Woodburn Wellness Center offers fully bilingual treatment

OYEN Emotional Wellness Center helped save the life of Edgar Hernenio Garcia of Portland who became a suicide after moving from Guatemala to Oregon.

Woodburn, OR – Edgar Hernino Garcia says the beginning of counseling in OYEN Emotional Wellness Center Help save his life.

Garcia, who lives in Portland, speaks only Spanish, and the language and cultural barriers he faced when moving from Guatemala to Oregon made adjusting to his new life difficult.

After experiencing a host of hardships, Garcia said he became suicidal.

“I was at the point where I wanted to commit suicide myself,” Garcia said through an interpreter. “I really need psychological help.”

Finding OYEN just over a year ago “motivated me to be more positive in life, to start over,” Garcia said.

From a crisis response team to a statewide mental health clinic

OYEN, located on North Arney Road in Woodburn, is the only bilingual and bicultural mental health clinic in Oregon. All therapists at the center are members of the Latino community who are trained to provide culturally responsive care.

Because of the language barrier he encountered, Garcia said he didn’t know how to get help until he found OYEN.

“That’s why we stay silent sometimes,” Garcia said.

It started in 2020 as a mental health crisis mobile team to support various members of the community affected by bushfires. OYEN Emotional Wellness Center was founded soon after by Anthony Velez and Melinda Avila.

“[We] The great need and demand in our society was driven by culturally and linguistically appropriate therapy,” Velez said.

OYEN employs therapists who have shared live experiences with many clients. They partner with other community organizations that serve the target communities they work with. They are also working to reduce the stigma around mental health care by changing the language they use, calling it emotional wellness, not mental health.

OYEN offers therapeutic services, including teletherapy, pediatric therapy and couples sessions. They schedule appointments in the evenings and on weekends and serve clients of all ages statewide. Report: Kids in Oregon Nation ‘Definitely More Stressed’

“OYEN understands that our community needs resilience, so we serve our customers when they need it,” Velez said.

OYEN accepts most insurance plans, including the Oregon Health Plan. If the client has had a mental health crisis, there have been instances where he has made exceptions and provided care despite the insurance status using outside funding.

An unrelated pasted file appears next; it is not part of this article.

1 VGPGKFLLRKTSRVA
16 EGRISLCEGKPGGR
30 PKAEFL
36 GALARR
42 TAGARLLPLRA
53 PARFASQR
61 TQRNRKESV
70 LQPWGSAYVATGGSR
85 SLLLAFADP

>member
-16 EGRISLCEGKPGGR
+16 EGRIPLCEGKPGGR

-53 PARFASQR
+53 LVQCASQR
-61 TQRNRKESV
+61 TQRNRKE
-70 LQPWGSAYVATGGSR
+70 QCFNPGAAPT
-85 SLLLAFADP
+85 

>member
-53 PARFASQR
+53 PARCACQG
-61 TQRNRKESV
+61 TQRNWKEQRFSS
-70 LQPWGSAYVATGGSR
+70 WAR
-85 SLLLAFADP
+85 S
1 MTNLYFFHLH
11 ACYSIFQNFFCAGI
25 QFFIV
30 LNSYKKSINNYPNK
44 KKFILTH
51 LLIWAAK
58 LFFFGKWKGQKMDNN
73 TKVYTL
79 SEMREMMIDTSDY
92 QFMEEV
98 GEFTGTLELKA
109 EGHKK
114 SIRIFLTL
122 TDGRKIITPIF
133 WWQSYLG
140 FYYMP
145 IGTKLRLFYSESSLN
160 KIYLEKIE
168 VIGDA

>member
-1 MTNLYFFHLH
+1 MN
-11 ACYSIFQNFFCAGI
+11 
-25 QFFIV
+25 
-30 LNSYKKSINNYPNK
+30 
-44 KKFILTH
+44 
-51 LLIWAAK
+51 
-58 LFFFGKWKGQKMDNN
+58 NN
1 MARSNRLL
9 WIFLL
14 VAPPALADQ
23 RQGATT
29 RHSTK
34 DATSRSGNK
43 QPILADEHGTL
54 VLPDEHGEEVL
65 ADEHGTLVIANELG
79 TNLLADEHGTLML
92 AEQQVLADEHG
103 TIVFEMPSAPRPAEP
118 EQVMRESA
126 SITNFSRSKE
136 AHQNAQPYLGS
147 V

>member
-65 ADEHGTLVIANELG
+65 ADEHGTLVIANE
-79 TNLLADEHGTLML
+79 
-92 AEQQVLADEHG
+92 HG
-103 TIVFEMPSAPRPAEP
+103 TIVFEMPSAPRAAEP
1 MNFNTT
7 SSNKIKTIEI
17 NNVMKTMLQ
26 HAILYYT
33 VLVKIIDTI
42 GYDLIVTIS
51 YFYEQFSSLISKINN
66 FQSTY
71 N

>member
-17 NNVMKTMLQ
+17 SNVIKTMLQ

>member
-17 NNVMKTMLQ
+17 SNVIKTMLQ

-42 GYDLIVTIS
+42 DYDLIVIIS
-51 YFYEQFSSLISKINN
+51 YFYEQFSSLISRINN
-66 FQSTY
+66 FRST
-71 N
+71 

Individuals seeking mental health services can reach OYEN at (503) 395-4224 or email info@oyenwellness.com

‘We can relate to them’: The importance of culturally conscious therapy

OYEN therapist Jose Arredondo Araujo moved to the United States from Mexico when he was twelve years old. Not yet knowing how to speak English, he said it was hard to feel welcome while adjusting to a different culture and trying to learn a new language.

“I always wanted to call someone, just to feel welcome in the community,” Araujo said.

His experience made him realize that there were not many mental health resources for the Latino community, and this inspired him to pursue a career in social work and clinical counseling.

It can be difficult to obtain mental health care for individuals who do not speak English and finding a therapist who understands your cultural needs and experiences can be even more difficult. Having culturally competent healers is what makes OYEN so special, Araujo said.

“We can deal with them. We speak the same language,” Araujo said.

What does the treatment look like?

Velez made it clear that OYEN does not believe in a one-size-fits-all model of care.

“OYEN is committed to meeting our clients wherever they are, both emotionally and physically,” said Velez.

OYEN therapists make sure clients are aware of what to expect during their sessions and assure them that it’s okay if they don’t know where to start.

Araujo says he likes to have clients identify what helps them most, or if they don’t know, work together to find it.

“It’s a collaborative approach,” Araujo said.

Therapists can help clients with issues like anxiety, depression, coping, and anger management, as well as things that can help them transition into the community, such as getting a library card or bus ticket.

OYEN therapists try to normalize the experience for clients and make them feel comfortable having a conversation. Araujo said he tells his clients during early sessions: “What you’re going through, it’s a normal reaction.”

Araujo believes OYEN has a real impact in society and said he has seen the results with his clients.

“It was just an amazing ride,” Araujo said.

One such client is Garcia, who said he feels he is doing a much better job than he was a year ago.

“They helped me save my life,” Garcia said. “I am very grateful.”

Sydney White covers healthcare inequality in the Mid Willamette Valley for the Statesman Journal. You can contact her at SWyatt@gannett.com, by phone (503) 399-6613, or on Twitter @sydney_elise44 The Statesman Journal’s coverage of healthcare inequalities is funded in part by the MJ Murdock Charitable Trust, which seeks to advance the culture, base The social, educational, and spiritual aspect of the Pacific Northwest through capacity building investments in the nonprofit sector.

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